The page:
Specialized jobs in an advertising agency

There is the television man, who knows how to produce a show or a commercial; and the copywriter, who knows how to describe the product well and make people want to buy it; and the “account executive,” whose job is to plan the advertising of a particular product or “account.” These are only a few examples. There are literally dozens of other specialized jobs in an advertising agency. The advertising agency’s customer is called a client. The client is the company that has the product for sale. The agency prepares the advertising, but the client does not pay more than he would have paid if he had gone to the trouble and expense of preparing the advertising himself. Whatever the advertising costs, the agency gets 15% of it—but this is paid by the magazine, newspaper, broad­casting company or any of the other media that carries the advertising.

The money the client spends for this kind of advertising is called “commissionable” because the agency receives a commission on it. There are some kinds of advertis­ing that are not commissionable; for ex­ample, when the agency prepares letters and circulars to go out by mail. In such cases the client pays a fee to the agency for its work, and this is called a “service charge.” Advertising agency business is big business, because so much money is spent on advertising. There are over 200 com­panies in the United States with a “budget”—for advertising—of more than a million dollars a year. On every million dollars, the advertising agency gets commissions of $150,000. who really pays for advertising Many people have grumbled about the billions of dollars that are spent for ad­vertising. “It comes right out of the cus­ tomers’ pockets,” they complain. “If the manufacturers didn’t spend all that money for advertising, they could sell us the goods that much cheaper.” But could they? It is no accident that people in the United States, where most of the advertising of the world is done, also have most of the desirable goods in the world—automobiles, electric refrig­erators and washing machines, good clothes and good food, and all kinds of conveniences in their homes.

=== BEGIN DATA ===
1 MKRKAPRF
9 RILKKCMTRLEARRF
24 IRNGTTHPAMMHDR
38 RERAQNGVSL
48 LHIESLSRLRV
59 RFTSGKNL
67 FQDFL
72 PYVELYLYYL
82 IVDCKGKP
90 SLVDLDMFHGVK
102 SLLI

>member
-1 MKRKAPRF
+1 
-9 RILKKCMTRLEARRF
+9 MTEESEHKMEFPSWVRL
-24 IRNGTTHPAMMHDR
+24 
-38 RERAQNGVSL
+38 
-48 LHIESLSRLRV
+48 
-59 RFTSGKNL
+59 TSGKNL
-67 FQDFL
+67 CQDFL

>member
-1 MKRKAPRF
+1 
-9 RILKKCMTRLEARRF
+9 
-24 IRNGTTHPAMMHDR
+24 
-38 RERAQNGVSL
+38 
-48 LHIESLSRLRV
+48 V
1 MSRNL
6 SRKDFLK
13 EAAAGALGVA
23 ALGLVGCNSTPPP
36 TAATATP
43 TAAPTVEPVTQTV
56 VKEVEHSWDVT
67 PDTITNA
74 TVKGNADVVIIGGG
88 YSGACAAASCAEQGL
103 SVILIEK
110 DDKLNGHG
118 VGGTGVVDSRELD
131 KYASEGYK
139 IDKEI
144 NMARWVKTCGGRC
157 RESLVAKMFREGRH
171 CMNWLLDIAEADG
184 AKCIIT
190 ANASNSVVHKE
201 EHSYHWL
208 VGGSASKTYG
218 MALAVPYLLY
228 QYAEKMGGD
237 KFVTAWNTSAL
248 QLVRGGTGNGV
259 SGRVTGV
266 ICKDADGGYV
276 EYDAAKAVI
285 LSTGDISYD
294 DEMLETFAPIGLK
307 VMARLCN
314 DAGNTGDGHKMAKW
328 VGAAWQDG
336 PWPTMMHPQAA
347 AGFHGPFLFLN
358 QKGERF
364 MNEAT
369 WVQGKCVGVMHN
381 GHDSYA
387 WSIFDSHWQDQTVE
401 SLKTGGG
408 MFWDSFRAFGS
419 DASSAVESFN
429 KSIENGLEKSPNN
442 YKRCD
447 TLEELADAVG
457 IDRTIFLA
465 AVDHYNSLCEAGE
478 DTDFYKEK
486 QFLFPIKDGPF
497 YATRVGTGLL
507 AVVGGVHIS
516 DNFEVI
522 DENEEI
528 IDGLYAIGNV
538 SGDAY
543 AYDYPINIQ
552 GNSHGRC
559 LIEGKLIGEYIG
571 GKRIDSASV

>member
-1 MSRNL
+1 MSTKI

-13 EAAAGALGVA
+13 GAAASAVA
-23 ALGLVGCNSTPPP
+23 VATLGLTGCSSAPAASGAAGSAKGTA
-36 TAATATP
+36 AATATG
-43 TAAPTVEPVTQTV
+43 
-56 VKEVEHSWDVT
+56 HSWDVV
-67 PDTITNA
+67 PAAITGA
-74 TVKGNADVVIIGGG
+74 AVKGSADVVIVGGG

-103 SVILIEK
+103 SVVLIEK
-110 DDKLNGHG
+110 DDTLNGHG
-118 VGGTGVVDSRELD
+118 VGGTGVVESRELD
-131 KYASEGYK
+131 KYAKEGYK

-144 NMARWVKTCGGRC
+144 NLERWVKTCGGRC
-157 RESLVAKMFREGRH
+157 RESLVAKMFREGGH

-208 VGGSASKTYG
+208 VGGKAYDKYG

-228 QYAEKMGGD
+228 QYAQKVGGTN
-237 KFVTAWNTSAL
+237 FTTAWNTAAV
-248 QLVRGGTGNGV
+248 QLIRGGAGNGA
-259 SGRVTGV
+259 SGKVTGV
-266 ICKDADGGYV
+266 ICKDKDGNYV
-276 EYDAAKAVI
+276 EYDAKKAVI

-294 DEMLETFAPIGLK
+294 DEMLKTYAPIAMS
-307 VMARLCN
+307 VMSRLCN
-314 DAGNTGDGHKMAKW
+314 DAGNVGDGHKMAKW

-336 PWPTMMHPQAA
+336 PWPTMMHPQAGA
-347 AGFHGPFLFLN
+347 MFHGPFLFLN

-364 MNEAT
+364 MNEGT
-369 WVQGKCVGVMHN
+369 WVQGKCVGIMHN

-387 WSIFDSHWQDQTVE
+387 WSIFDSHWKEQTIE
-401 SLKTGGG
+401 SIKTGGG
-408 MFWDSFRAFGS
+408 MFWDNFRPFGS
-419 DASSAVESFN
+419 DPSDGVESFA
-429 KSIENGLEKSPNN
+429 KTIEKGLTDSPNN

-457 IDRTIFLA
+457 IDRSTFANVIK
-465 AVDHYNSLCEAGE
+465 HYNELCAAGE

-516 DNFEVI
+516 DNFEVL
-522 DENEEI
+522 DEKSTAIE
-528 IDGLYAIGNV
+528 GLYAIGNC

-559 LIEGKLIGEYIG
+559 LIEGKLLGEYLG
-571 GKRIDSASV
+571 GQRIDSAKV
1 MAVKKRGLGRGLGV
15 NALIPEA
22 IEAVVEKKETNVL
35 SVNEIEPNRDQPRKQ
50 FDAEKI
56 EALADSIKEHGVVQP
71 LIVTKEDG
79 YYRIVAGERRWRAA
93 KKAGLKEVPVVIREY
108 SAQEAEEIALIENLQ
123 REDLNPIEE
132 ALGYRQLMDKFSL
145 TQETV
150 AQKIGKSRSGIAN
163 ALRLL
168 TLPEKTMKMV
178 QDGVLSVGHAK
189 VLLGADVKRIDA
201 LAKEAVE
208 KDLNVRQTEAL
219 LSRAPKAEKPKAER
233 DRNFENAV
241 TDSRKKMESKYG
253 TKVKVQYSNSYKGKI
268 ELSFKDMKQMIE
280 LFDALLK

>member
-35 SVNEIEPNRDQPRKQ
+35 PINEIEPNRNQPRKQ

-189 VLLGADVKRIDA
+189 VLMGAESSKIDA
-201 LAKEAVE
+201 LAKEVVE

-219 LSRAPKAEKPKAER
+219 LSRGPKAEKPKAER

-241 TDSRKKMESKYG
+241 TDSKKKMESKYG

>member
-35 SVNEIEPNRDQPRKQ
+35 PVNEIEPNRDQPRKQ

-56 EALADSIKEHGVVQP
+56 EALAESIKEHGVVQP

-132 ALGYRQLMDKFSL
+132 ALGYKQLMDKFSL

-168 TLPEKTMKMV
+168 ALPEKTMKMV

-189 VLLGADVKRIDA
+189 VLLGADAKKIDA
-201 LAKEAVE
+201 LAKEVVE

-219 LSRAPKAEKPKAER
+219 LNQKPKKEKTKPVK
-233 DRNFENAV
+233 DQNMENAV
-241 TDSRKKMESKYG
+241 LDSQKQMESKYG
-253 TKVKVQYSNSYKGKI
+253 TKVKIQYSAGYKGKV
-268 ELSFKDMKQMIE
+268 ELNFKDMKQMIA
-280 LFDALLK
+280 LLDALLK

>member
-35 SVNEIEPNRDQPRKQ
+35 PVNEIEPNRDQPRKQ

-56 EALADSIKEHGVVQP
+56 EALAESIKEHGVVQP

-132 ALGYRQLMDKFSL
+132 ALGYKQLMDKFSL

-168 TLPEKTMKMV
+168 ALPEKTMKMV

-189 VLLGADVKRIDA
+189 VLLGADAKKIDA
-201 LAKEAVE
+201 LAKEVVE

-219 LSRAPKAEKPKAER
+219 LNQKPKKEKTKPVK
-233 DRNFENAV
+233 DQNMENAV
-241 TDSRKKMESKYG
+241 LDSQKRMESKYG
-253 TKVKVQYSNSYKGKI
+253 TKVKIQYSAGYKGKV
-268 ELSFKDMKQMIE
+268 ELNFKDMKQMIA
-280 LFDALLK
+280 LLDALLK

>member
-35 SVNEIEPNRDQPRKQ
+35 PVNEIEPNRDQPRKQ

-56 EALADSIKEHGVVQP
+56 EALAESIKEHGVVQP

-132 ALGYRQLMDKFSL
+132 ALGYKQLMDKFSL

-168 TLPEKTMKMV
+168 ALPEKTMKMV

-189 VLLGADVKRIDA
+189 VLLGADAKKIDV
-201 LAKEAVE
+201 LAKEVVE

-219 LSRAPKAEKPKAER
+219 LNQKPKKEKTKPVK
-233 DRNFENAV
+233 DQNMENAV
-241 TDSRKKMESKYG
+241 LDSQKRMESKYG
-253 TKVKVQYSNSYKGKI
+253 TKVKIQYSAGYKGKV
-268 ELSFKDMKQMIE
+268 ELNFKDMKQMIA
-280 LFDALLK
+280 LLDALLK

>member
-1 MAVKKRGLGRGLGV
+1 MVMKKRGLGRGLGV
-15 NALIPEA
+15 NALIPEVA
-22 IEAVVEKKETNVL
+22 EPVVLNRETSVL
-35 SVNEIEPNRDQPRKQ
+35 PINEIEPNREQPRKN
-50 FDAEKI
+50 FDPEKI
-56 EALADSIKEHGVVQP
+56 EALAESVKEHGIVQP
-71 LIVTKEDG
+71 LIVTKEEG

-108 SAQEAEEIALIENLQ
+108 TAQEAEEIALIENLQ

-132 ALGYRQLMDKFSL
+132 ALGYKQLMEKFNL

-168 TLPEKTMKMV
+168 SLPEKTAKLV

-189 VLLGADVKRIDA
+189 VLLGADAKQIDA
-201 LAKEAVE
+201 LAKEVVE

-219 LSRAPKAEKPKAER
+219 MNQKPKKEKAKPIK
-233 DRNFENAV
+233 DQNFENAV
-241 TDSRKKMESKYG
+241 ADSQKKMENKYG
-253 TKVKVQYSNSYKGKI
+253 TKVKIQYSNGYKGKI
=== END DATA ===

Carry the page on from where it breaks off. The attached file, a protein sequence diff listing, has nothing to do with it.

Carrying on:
The United States is a country of mass production. When products are made in great quan­tities, they cost less and more people can afford to buy them. Manufacturers could not count on selling so many if they could not advertise and let the public know about the product they have for sale. Therefore they would not make so many, and the price of everything would have to go up. You also hear people complain of the advertisements themselves, especially the commercials on television and radio. “They spoil the show,” these people will.


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